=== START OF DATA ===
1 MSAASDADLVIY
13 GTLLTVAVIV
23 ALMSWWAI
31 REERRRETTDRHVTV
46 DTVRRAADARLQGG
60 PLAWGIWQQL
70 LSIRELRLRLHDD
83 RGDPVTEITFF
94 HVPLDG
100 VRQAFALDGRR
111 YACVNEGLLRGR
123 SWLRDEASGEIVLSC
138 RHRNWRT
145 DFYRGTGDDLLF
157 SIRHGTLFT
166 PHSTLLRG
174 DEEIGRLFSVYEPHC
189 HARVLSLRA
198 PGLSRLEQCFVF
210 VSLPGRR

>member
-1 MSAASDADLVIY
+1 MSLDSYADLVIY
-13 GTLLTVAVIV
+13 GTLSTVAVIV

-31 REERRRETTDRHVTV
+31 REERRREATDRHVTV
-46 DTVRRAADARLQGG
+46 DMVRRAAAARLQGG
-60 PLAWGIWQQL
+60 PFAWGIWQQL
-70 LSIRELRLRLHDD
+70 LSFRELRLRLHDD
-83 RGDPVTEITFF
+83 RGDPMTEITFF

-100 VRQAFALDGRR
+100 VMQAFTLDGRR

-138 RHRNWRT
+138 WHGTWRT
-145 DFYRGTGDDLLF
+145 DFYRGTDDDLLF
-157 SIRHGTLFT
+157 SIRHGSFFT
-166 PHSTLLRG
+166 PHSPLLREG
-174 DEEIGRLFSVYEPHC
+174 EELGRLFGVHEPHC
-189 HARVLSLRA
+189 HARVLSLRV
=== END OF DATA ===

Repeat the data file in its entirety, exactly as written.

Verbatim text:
1 MSAASDADLVIY
13 GTLLTVAVIV
23 ALMSWWAI
31 REERRRETTDRHVTV
46 DTVRRAADARLQGG
60 PLAWGIWQQL
70 LSIRELRLRLHDD
83 RGDPVTEITFF
94 HVPLDG
100 VRQAFALDGRR
111 YACVNEGLLRGR
123 SWLRDEASGEIVLSC
138 RHRNWRT
145 DFYRGTGDDLLF
157 SIRHGTLFT
166 PHSTLLRG
174 DEEIGRLFSVYEPHC
189 HARVLSLRA
198 PGLSRLEQCFVF
210 VSLPGRR

>member
-1 MSAASDADLVIY
+1 MSLDSYADLVIY
-13 GTLLTVAVIV
+13 GTLSTVAVIV

-31 REERRRETTDRHVTV
+31 REERRREATDRHVTV
-46 DTVRRAADARLQGG
+46 DMVRRAAAARLQGG
-60 PLAWGIWQQL
+60 PFAWGIWQQL
-70 LSIRELRLRLHDD
+70 LSFRELRLRLHDD
-83 RGDPVTEITFF
+83 RGDPMTEITFF

-100 VRQAFALDGRR
+100 VMQAFTLDGRR

-138 RHRNWRT
+138 WHGTWRT
-145 DFYRGTGDDLLF
+145 DFYRGTDDDLLF
-157 SIRHGTLFT
+157 SIRHGSFFT
-166 PHSTLLRG
+166 PHSPLLREG
-174 DEEIGRLFSVYEPHC
+174 EELGRLFGVHEPHC
-189 HARVLSLRA
+189 HARVLSLRV